Jennifer introduced the song ‘Never Gonna Fail’ in frustration towards the club owners, a night worsened by the fact she was suffering from a wretched cold. She dedicated it as “this song is for all the people who are fucking us over.”
“I never cursed on stage before,” she laughs.
Brad, whose southern drawl and distinct frankness is humorous but could likely be taken roughly by strangers, offers his own feelings.
“By that point, shit, I didn’t even want to see myself play. We were there five hours,” he says. Brad’s brother, Jason, is his polar opposite. The guitarist is quiet and thoughtful, content to let others answer questions and listen. Brad will answer for him and it can be humorous. When he does speak its direct and friendly – the type of person who speaks only when he has something to offer.
The question of getting nervous before a show comes up. Jennifer simply says no. Perhaps it’s all those years of performing in musicals, all those nights of performing in front of strangers that quickly become friends. Brad offers a colorful analogy.
“Its like a date when you meet a chick, you meet her at a bar, you get butterflies, and as soon as you break into a good conversation, everything is gone. You’re having a good time, everything is awesome. As soon as the first song is over, I’m like, let’s do this.”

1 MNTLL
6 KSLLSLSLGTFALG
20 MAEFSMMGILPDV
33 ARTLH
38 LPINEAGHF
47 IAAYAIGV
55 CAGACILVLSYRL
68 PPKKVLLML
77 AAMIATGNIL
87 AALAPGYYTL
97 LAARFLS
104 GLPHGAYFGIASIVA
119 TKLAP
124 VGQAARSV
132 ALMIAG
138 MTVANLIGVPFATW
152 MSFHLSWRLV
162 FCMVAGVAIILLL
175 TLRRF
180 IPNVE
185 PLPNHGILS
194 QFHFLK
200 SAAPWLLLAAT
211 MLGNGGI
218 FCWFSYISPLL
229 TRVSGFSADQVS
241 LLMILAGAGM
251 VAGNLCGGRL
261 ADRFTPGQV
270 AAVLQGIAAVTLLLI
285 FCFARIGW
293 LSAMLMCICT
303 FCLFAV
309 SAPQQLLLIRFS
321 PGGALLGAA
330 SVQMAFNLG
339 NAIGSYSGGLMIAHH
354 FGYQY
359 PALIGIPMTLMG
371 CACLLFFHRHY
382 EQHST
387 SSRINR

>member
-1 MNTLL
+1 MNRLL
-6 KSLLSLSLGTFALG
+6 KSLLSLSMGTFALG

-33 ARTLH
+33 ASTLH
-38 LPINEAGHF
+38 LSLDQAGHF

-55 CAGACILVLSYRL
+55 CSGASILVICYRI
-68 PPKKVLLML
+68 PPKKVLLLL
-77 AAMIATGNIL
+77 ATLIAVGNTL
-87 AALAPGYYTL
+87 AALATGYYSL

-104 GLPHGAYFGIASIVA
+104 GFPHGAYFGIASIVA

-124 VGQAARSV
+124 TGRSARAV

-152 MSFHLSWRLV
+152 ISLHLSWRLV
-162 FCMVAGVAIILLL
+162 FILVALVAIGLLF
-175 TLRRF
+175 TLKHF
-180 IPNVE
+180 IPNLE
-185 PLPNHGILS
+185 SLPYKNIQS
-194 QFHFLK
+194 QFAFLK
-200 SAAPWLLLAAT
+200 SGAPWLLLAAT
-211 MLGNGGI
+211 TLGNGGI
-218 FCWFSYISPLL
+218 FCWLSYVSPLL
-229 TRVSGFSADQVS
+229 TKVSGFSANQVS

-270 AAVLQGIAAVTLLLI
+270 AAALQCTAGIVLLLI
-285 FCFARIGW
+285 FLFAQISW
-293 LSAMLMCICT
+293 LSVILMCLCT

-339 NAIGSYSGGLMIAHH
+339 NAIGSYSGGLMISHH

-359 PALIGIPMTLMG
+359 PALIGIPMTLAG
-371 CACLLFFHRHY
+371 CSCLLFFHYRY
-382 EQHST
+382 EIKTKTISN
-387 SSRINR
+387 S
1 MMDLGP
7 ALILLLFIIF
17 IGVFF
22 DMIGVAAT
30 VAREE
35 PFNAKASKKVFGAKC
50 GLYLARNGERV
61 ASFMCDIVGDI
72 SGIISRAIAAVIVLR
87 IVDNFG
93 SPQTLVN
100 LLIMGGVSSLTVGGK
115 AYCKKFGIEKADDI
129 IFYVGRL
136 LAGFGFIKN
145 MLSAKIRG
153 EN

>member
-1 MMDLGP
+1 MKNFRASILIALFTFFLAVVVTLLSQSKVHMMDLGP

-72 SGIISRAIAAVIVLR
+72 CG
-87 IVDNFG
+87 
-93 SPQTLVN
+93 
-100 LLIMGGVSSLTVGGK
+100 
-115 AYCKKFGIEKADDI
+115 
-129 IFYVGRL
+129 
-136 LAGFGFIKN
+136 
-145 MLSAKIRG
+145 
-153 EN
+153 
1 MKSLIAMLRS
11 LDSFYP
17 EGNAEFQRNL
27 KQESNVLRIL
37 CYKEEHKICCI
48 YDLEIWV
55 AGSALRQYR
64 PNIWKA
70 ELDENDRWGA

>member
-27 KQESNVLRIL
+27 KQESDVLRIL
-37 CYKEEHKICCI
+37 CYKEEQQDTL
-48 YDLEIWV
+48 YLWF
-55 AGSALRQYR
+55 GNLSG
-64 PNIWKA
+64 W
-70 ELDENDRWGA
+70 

Jennifer concurs. “As soon is that first chord is hit, nothing else matters.” Brad explains that the band never drinks before a show, takes it easy the night before.
“It’s a thing, man. Coffee and ice cream the night before. Relax. I don’t drink the night before a show.”
“You never know who’s gonna be there at a show one night,” Jennifer says. “You got to be able to give your best for each show.”
The band has disparate influences. Andrew is a fan of The Mars Volta, The Beatles, and cites Jimmy Chamberlin (Smashing Pumpkins) as a big influence, and anything that makes his head move.
“I’ve been listening to Buckcherry in the last couple of weeks,” he says with a laugh.
“It’s rubbed off on me too,” Jennifer follows. Brad recalls how Buckcherry’s show recently was overtly loud to the point of annoying.
“Some members of the band are more rockers, and some are more arty, but everyone respects each other,” Brad says. He says that hearing ‘Sweet Child ‘O Mine’ was a musical beginning, hearing that song and seeing that video.
“Those guys were a great band,” he says. “You knew who they all were.”
The song, among many, is a cover the band will do. They have a list of them and try to include a few per show.
“Purple Rain” is fun,” Brad says.
“Sweet Child ‘O Mine,” Jennifer says.